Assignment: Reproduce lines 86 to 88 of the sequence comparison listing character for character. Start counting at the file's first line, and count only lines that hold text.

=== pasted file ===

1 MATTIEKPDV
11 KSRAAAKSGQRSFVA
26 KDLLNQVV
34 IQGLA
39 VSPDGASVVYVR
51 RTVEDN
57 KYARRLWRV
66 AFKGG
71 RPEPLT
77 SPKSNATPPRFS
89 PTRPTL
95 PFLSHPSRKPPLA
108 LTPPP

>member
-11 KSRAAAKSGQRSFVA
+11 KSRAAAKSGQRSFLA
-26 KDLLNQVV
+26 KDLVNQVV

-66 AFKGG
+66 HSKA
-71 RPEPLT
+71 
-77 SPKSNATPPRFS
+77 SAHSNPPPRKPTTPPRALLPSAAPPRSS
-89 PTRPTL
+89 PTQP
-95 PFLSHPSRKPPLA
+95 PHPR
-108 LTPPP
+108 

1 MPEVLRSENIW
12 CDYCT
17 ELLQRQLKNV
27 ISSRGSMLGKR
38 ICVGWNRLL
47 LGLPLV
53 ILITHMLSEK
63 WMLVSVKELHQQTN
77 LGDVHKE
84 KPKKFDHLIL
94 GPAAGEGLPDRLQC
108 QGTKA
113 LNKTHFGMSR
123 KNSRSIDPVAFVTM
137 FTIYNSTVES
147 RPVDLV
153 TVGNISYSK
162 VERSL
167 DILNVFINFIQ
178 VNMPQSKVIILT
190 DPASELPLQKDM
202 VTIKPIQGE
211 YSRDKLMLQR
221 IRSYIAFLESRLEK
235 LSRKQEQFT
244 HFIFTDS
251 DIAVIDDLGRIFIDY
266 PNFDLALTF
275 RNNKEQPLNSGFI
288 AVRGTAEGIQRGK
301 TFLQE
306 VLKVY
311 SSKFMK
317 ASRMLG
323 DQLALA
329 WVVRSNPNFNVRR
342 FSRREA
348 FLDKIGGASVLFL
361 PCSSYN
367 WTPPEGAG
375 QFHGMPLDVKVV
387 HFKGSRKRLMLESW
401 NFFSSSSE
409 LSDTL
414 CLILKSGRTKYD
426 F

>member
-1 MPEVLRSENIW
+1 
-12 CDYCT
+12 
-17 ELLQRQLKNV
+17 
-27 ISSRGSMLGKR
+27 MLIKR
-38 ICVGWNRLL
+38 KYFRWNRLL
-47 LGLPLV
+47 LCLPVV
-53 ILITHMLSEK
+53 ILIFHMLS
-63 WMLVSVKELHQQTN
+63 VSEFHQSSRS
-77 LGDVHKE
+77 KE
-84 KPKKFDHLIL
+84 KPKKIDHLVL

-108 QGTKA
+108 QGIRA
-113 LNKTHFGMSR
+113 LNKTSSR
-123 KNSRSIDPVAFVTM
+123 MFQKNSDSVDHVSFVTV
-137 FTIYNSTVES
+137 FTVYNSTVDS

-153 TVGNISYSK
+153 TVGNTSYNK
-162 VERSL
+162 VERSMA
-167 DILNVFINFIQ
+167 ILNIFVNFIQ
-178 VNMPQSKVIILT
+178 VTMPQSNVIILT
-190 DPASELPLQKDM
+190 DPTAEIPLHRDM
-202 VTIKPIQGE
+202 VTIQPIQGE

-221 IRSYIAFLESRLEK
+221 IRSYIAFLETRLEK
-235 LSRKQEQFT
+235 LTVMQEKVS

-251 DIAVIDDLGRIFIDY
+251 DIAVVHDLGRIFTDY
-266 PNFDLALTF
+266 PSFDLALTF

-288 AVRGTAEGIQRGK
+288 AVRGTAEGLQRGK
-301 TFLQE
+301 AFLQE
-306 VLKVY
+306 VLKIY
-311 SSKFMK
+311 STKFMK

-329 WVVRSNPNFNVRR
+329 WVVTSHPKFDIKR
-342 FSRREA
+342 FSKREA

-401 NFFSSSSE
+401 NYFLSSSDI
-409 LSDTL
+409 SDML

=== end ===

-38 ICVGWNRLL
+38 KYFRWNRLL
-47 LGLPLV